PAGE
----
It’s been a while since the last, mostly because I haven’t been reading that many new books, but I just had to put this one in here. When we did that “All Hallows Read” thing for Halloween, The Girlfriend had procured a fine selection of books, for all age
First off, a disclaimer: I’ve never been good at math, or at least, not since the sixth grade or thereabouts. I’ve struggled with it enough that I suspect there’s something fundamental that I missed, or a mental block or even something about my brain (could be that root beer incident when I was 10,) but so what who cares? The point is, someone may be inclined to
Not quite two years ago, I took a couple of online courses from the new program/organization/school/site Coursera, which were quite interesting. The idea of open-access college-level courses is tricky while it reduces the costs of education and makes it accessible to loads more people, the ability to accurately test
If there is one book that I recommend to everybody, regardless, it’s Demon Haunted World, the most efficient, readable, and interesting book to promote critical thinking that I’ve ever come across. But underneath this pursuit lies a curious question: why there is an apparent deficit in critical thinking in the first place.
A few years ago, I would have skipped doing any reviews of this nature, because the books I refer to had a limited run from American publishers and are nearly all out of print now some of them never actually had a US publication, since the author is British and they were primarily published in England. With the internet, however, it is now possible to find just about any book,
When this book was first published, I was 10 years old, in that directionless, awkward stage between playing Bionic Man and shooting Stormtroopers with my blaster, so if you want to consider this review ill-timed that’s fine with me. There is likely nothing I say here that hasn’t been said before, but that’s probably true of the entire blog anyway. I also need to note that the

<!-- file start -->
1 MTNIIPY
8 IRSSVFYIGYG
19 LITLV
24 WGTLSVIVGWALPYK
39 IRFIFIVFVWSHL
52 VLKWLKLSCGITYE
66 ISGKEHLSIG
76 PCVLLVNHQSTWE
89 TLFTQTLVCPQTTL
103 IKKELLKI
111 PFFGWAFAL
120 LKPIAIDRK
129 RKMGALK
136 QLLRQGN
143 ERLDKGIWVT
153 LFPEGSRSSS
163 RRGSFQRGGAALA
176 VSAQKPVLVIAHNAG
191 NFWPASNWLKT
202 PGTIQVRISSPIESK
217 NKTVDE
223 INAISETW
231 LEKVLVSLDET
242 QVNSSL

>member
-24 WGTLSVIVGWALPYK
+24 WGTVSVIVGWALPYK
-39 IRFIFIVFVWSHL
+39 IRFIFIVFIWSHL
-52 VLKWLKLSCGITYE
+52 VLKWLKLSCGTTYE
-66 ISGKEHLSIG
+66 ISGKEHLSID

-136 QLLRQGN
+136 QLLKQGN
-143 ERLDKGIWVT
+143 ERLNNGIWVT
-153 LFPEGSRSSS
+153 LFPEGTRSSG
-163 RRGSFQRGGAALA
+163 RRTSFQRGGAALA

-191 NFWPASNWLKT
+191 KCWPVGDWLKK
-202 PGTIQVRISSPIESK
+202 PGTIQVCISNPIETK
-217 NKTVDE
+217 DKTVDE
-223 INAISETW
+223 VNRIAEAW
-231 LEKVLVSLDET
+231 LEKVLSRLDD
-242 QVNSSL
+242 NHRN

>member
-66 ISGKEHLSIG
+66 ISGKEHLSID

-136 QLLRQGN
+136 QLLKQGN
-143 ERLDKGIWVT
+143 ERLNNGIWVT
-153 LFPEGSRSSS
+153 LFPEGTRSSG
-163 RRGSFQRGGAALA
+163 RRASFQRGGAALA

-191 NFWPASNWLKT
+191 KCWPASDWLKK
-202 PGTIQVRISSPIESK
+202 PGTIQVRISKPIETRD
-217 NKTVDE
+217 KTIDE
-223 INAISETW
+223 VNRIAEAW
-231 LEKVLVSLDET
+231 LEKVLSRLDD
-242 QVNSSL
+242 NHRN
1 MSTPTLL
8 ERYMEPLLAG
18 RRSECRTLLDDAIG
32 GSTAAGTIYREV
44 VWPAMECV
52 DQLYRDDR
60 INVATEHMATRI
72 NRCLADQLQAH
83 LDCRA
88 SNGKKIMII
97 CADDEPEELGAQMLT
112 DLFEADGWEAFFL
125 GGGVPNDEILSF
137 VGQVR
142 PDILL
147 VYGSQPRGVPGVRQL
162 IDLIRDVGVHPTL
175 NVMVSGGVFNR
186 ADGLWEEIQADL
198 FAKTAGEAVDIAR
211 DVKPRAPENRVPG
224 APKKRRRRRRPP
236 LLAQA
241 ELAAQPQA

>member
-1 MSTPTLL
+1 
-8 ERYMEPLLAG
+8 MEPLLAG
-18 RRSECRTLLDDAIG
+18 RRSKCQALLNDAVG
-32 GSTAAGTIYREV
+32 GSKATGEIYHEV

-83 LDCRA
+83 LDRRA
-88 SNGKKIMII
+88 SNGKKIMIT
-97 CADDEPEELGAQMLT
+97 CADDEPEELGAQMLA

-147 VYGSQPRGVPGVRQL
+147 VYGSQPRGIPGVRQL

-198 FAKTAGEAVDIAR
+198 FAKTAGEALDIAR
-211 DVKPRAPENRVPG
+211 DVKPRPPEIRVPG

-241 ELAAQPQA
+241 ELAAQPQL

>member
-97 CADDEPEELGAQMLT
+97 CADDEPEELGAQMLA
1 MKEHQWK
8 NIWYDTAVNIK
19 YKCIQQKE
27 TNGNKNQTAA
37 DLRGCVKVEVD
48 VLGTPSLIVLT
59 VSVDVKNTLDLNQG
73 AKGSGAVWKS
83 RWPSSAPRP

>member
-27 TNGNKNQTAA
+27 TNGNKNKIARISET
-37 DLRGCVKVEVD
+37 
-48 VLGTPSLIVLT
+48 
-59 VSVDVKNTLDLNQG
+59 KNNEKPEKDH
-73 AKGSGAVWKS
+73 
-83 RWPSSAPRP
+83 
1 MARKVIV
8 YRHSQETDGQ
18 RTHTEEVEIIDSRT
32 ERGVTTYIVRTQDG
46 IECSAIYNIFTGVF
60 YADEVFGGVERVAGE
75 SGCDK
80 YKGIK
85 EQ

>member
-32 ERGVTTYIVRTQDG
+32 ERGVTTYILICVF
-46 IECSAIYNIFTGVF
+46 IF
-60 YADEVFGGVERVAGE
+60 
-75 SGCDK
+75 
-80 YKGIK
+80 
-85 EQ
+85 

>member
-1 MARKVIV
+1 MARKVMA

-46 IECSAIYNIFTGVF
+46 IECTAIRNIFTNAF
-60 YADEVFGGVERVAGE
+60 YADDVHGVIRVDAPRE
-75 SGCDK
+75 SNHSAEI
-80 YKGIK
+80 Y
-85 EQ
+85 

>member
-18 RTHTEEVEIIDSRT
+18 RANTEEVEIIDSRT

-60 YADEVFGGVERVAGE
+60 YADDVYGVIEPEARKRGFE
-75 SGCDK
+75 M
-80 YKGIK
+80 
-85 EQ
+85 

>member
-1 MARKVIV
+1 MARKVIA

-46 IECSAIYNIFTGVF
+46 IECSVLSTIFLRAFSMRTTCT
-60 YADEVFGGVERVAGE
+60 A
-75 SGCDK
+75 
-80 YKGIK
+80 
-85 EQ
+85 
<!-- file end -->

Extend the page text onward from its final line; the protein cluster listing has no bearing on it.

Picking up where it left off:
There were two things that prompted me to read this book: an interest in the curious history of psychic research within the US military, and the reputation that the author seems to have in skeptical circles. I’ll skip the dramatic buildup by saying that the book failed to address either of these.
The Men Who Stare at Goats, by Jon Ronson, is an account of Ronson’s
I pushed through this book to try and get a review up before it went off sale this month, and this was more than I bargained for – it is a work of great detail and no small amount of illustrated points. One would think that images in books would make the reading go faster, but this does not hold true if you’re examining them for the details illustrated within.
This is a follow-up to the earlier book review of Brain Bugs, by Dean Buonomano. The author raised an interesting bit of speculation within that I wanted to examine – first noting that the likelihood to establish any such speculations as accurate or even worthwhile is pretty slim. This is more of a thought exercise.
In chapter 8, Buonomano admits to leading away from the clinically-supported